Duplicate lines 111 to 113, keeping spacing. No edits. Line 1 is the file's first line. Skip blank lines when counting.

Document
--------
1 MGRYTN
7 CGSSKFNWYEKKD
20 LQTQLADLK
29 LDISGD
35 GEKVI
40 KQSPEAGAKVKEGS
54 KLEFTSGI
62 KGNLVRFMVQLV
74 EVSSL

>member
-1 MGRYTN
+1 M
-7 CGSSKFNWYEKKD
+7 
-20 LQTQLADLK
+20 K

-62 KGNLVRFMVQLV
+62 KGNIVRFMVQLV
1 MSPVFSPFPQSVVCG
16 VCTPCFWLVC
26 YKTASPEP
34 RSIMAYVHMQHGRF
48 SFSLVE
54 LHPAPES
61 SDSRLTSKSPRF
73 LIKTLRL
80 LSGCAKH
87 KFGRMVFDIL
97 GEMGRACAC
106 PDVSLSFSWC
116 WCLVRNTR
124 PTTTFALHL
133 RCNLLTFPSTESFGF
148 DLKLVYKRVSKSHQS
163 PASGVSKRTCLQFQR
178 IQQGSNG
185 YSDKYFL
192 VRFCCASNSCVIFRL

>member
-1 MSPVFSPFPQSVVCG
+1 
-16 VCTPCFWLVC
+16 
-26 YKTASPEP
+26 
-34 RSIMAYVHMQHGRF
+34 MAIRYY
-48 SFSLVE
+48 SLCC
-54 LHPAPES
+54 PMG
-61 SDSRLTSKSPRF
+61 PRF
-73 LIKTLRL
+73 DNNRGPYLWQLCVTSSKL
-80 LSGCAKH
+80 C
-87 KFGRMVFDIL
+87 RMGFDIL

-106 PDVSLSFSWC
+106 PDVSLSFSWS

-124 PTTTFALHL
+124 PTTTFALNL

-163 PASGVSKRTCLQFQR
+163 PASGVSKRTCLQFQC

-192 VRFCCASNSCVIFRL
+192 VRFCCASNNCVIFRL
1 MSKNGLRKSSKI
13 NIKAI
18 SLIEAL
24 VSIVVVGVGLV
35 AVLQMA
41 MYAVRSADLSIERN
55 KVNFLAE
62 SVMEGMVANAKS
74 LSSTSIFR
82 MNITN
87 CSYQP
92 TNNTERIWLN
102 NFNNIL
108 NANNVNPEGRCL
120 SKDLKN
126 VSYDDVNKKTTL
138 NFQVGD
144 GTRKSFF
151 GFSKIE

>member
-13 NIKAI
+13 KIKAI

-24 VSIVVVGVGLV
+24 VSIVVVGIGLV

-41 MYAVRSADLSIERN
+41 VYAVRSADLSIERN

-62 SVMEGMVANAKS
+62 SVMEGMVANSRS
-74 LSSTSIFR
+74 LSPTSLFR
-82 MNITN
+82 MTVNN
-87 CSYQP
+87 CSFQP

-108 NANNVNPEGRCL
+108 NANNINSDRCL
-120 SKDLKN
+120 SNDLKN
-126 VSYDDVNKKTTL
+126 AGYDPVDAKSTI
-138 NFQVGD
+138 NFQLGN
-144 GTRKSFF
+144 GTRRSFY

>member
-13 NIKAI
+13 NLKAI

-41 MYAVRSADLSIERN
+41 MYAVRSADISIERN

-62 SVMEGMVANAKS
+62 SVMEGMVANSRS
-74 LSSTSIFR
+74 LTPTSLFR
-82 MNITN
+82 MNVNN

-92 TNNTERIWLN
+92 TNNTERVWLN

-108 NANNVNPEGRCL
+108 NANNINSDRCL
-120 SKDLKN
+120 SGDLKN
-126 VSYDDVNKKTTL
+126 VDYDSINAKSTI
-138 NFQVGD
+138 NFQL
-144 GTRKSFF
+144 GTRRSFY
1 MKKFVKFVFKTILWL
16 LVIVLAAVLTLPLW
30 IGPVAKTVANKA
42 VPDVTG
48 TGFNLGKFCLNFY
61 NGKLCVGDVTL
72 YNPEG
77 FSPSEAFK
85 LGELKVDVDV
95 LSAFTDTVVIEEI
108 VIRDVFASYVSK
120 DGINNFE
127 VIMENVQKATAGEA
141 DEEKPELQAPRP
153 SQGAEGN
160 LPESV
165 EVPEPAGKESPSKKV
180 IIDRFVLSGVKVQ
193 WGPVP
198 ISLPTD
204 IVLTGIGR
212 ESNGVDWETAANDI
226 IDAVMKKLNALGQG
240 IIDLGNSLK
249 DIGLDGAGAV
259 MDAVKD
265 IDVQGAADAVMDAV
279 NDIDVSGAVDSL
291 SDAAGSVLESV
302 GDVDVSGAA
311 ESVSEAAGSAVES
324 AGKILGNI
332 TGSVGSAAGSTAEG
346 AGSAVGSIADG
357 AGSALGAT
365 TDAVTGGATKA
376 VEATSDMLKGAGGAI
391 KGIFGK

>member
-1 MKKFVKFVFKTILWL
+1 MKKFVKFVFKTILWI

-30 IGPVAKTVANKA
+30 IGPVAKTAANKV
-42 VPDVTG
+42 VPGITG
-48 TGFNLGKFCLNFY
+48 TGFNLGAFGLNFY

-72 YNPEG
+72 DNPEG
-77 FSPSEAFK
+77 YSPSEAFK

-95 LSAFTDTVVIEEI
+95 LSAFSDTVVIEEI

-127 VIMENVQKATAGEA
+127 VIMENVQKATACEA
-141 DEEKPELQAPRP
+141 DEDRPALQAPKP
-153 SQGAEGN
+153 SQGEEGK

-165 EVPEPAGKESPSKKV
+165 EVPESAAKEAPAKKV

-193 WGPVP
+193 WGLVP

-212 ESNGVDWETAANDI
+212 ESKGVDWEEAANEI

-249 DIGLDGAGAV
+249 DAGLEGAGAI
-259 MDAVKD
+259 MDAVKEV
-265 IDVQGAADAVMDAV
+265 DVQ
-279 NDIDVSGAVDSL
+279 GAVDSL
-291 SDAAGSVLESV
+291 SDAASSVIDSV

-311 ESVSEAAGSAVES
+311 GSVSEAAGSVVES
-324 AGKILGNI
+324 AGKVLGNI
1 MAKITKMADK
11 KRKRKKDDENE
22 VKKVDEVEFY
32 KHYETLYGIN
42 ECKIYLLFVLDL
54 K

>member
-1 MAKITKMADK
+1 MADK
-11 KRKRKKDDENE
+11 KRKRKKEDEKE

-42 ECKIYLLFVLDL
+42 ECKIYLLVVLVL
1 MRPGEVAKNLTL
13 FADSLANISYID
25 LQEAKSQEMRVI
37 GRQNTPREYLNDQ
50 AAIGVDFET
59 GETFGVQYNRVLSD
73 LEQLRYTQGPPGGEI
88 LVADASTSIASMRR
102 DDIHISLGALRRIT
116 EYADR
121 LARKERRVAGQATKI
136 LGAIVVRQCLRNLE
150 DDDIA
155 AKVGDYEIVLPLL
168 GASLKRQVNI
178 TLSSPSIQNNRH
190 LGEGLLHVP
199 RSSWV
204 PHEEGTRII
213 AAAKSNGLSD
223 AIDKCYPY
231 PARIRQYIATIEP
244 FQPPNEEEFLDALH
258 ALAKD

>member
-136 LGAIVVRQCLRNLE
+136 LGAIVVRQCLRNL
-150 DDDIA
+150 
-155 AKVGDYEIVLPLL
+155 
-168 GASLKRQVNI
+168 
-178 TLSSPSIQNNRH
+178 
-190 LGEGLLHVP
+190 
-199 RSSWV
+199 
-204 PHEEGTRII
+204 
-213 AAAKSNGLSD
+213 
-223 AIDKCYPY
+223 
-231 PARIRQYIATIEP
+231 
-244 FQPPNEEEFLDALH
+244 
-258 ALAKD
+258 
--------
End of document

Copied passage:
+144 GTRRSFY

>member
-13 NIKAI